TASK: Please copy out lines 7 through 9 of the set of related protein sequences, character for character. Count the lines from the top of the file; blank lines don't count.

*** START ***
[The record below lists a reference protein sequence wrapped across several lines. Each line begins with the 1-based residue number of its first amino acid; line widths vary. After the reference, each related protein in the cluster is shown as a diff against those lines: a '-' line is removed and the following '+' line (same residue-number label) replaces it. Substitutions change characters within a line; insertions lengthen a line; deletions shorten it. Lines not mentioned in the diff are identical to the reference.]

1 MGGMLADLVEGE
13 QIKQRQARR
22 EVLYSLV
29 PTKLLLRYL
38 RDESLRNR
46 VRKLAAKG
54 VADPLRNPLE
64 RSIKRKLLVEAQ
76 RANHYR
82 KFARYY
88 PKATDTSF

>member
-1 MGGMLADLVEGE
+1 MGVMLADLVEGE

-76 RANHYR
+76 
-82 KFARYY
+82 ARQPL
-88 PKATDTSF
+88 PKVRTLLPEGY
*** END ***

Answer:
46 VRKLAAKG
54 VADPLRNPLE
64 RSIKRKLLVEAQ